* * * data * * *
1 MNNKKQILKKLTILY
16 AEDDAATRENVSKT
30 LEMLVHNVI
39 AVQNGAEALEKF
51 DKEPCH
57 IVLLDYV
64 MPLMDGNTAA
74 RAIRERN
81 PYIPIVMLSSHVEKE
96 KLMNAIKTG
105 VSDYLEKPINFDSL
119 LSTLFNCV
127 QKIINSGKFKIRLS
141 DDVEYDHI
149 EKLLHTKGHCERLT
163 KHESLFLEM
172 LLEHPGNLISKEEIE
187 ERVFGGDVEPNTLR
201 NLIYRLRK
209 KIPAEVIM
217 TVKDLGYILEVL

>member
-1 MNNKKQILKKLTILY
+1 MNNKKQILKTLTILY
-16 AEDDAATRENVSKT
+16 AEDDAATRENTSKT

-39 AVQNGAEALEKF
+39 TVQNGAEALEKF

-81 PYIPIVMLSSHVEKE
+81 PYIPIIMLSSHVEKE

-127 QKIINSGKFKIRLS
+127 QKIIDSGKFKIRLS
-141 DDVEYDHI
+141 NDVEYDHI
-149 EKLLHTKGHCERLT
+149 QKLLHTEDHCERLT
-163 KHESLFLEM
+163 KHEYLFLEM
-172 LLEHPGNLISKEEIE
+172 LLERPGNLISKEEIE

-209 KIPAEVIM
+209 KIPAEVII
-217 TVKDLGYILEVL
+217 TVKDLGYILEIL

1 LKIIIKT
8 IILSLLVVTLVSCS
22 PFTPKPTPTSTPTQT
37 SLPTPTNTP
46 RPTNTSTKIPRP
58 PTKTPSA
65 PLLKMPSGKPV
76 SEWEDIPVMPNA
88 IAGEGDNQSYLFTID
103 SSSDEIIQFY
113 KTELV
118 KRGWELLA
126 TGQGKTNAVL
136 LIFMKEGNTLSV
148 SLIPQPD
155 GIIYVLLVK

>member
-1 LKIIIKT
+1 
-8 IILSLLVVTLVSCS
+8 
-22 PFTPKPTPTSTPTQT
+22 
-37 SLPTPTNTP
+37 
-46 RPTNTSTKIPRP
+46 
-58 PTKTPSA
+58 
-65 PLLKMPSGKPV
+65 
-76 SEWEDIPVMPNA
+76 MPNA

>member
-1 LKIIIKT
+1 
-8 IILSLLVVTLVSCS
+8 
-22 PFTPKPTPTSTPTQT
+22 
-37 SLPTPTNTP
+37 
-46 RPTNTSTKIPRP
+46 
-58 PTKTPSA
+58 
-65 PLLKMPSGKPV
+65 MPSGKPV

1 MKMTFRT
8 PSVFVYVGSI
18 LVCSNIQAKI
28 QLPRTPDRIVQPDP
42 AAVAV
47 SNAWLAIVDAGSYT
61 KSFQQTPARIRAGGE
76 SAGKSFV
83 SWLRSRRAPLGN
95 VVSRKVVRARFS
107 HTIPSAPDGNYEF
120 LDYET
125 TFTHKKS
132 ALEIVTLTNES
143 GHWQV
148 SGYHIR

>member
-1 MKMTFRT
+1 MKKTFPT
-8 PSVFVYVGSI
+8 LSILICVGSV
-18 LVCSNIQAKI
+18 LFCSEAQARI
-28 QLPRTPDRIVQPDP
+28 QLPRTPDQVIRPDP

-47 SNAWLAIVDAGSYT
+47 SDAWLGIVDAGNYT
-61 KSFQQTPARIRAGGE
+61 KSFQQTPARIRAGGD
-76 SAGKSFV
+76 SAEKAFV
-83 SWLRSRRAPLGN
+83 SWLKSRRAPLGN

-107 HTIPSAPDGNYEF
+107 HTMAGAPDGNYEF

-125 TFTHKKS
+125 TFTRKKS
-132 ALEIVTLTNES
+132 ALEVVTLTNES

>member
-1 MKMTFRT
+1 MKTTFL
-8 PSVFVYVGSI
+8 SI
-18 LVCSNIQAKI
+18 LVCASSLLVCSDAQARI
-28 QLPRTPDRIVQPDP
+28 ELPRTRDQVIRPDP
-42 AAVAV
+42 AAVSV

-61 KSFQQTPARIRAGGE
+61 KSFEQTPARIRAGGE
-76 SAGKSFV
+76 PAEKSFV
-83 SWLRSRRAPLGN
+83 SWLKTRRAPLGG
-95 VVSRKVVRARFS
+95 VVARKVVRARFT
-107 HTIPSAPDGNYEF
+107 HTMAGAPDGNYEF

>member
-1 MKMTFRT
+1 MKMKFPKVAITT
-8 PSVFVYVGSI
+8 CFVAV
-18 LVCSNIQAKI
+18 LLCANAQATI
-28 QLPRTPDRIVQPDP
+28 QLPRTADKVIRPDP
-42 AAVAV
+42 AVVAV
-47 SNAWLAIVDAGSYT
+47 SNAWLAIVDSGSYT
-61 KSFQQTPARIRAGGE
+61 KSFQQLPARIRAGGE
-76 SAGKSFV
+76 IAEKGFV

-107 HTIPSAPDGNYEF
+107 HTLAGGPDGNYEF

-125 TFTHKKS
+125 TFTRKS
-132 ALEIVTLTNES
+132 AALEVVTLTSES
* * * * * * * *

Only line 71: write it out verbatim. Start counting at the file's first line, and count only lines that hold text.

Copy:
+46 